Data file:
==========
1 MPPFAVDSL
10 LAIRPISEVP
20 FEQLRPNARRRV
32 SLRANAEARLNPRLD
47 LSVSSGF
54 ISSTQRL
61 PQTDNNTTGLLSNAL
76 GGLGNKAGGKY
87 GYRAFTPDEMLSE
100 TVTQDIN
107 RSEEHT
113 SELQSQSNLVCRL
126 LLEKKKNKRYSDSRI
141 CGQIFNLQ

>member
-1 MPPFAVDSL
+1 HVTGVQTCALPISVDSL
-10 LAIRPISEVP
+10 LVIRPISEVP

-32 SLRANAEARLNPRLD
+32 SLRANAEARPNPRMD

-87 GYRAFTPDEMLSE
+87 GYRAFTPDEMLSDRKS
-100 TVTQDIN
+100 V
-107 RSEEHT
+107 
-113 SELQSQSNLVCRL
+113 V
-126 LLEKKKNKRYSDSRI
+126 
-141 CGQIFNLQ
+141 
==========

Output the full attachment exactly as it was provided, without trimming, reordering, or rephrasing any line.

1 MPPFAVDSL
10 LAIRPISEVP
20 FEQLRPNARRRV
32 SLRANAEARLNPRLD
47 LSVSSGF
54 ISSTQRL
61 PQTDNNTTGLLSNAL
76 GGLGNKAGGKY
87 GYRAFTPDEMLSE
100 TVTQDIN
107 RSEEHT
113 SELQSQSNLVCRL
126 LLEKKKNKRYSDSRI
141 CGQIFNLQ

>member
-1 MPPFAVDSL
+1 HVTGVQTCALPISVDSL
-10 LAIRPISEVP
+10 LVIRPISEVP

-32 SLRANAEARLNPRLD
+32 SLRANAEARPNPRMD

-87 GYRAFTPDEMLSE
+87 GYRAFTPDEMLSDRKS
-100 TVTQDIN
+100 V
-107 RSEEHT
+107 
-113 SELQSQSNLVCRL
+113 V
-126 LLEKKKNKRYSDSRI
+126 
-141 CGQIFNLQ
+141 